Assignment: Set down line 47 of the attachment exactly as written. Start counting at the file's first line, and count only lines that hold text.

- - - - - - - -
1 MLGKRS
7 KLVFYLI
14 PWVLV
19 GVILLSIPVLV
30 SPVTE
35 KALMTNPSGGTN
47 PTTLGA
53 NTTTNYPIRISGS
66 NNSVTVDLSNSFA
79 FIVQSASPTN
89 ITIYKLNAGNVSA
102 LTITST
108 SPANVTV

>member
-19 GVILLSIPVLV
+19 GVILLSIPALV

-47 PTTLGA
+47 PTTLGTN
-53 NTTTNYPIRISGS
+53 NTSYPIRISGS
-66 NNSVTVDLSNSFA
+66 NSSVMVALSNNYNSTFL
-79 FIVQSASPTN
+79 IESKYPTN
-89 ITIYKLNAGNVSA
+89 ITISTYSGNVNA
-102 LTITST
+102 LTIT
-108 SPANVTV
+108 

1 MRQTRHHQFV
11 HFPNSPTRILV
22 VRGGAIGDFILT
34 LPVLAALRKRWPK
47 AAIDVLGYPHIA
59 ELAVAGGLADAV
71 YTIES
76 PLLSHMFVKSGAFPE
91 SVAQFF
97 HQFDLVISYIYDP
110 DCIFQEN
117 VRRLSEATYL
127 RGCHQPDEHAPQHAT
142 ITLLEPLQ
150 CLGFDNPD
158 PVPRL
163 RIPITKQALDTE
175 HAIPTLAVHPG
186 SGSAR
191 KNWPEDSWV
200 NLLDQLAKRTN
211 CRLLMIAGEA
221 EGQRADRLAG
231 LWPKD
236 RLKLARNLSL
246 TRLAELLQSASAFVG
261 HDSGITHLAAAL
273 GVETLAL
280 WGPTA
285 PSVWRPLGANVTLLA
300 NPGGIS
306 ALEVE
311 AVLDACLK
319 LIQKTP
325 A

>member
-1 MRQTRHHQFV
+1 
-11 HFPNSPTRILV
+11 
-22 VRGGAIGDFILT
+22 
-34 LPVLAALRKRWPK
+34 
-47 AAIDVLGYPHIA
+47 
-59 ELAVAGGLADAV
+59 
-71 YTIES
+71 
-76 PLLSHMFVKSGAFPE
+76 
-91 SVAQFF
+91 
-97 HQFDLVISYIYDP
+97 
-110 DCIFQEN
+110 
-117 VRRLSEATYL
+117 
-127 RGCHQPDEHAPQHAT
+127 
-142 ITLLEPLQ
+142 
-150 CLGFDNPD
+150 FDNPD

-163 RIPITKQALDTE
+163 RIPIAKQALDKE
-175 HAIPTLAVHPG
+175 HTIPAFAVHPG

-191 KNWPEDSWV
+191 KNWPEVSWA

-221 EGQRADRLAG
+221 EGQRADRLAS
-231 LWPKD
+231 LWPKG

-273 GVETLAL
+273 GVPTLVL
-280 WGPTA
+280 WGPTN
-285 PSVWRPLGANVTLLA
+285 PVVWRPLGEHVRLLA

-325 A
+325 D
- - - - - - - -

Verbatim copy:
163 RIPITKQALDTE